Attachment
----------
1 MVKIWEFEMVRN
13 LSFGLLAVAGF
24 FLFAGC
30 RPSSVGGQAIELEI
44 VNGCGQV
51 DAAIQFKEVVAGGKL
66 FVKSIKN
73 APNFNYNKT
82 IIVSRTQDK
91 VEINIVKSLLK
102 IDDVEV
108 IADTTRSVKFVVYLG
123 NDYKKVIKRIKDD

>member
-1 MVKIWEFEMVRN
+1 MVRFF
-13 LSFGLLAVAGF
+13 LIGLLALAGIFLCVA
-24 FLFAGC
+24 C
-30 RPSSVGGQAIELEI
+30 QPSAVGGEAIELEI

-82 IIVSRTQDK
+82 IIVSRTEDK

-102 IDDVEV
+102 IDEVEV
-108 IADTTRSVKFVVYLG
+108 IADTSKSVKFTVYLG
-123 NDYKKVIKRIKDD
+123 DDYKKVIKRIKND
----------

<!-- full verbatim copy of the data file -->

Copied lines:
1 MVKIWEFEMVRN
13 LSFGLLAVAGF
24 FLFAGC
30 RPSSVGGQAIELEI
44 VNGCGQV
51 DAAIQFKEVVAGGKL
66 FVKSIKN
73 APNFNYNKT
82 IIVSRTQDK
91 VEINIVKSLLK
102 IDDVEV
108 IADTTRSVKFVVYLG
123 NDYKKVIKRIKDD

>member
-1 MVKIWEFEMVRN
+1 MVRFF
-13 LSFGLLAVAGF
+13 LIGLLALAGIFLCVA
-24 FLFAGC
+24 C
-30 RPSSVGGQAIELEI
+30 QPSAVGGEAIELEI

-82 IIVSRTQDK
+82 IIVSRTEDK

-102 IDDVEV
+102 IDEVEV
-108 IADTTRSVKFVVYLG
+108 IADTSKSVKFTVYLG
-123 NDYKKVIKRIKDD
+123 DDYKKVIKRIKND